Brochin teases Executive run at the Riverside Democratic Club
Senator Jim Brochin (D-42) spoke to the Riverside Democratic Club in Essex on Thursday, April 13, to discuss his upcoming run for Baltimore County Executive.
Although his prospective run is not much of a secret, Brochin, a member of the Senate since 2003, said he will make the official announcement this fall.
“I have watched pay-to-play politics in Baltimore County for development projects in my 15 years in the Senate and it’s driving me crazy,” he said.
He discussed a bill that he entered into the Maryland General Assembly this year that he said would’ve targeted and reduced these “pay-to-play” policies in Baltimore County.
The bill, if passed, stated that starting in 2019, developers who want to change a master plan through zoning or variance changes, cannot have given money to a county councilman or the County Executive in previous 3 years.
“It’s my impetus to change Baltimore County, it’s something I know all of you have experienced and felt in your neighborhoods. It’s just not in Essex, it’s not just in Dundalk, it’s on the Liberty Road corridor, it’s in the Towson corridor, it’s in Pikesville and it has gotten people really really angry.”
He said that the developers who give the most money to politicians have the most influence and often get what they want, even if that conflicts with the needs of the residents.
“Communities and community associations are holding their hands out and saying ‘what about us? what about our voice’?”
The bill ultimately was killed in committee by a 6-2 vote. However, Brochin said he will bring it back for next year’s assembly and have it be the main point of his County Executive campaign.
He said that developments should get approved based on their “merit” and that the citizens should be the ones making the ultimate decision.
“What we’re doing is we’re extracting developer money out of the system.”
Saying that he would “turn the place upside down,” Brochin said that during his 15 years in the Senate and General Assembly he has seen corruption first hand and has advocated for campaign finance reform, a problem he believes stretches back far before the current legislators in power were elected.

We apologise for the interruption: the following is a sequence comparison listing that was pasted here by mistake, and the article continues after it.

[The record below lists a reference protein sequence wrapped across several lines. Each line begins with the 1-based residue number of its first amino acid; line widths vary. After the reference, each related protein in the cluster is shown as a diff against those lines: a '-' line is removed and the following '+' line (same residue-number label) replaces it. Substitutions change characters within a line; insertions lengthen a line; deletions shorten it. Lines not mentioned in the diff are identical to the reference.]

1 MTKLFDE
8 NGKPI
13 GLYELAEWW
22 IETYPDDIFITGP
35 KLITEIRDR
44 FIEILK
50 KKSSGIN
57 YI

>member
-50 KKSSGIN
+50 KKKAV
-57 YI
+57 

“It’s systematic in Baltimore County, it’s been going on since Dale Anderson, Spiro Agnew, straight down the line. There’s this system that’s never ending.”
Speaking to the room of local Democrats, Brochin explained that he can only do so much in the Senate and hopes that the issues he presented can be resolved under his leadership.
He said that he, a Democrat, won the primarily Republican District 42 because he was able to listen to the people through town halls and public meetings and then put their concerns before developers.
“If you think the system is really good and fair and that the average person has an equal shot with the developers then I am not your guy, don’t vote for me.”
He encouraged the room to check his campaign finances saying that the majority of his donations are small and come from local residents, not developers, that are frustrated with how the county is being led.
“At the end of the day, I think all of us, myself included as a citizen of Baltimore County, deserve better. It’s just not fair. All of us work too hard and I find it insulting, it insults the process. This may be the only chance we’re going to get to get our county back,” Brochin concluded.
Sen. Jim Brochin spoke to the Riverside Democratic Club in Essex during the club’s monthly meeting.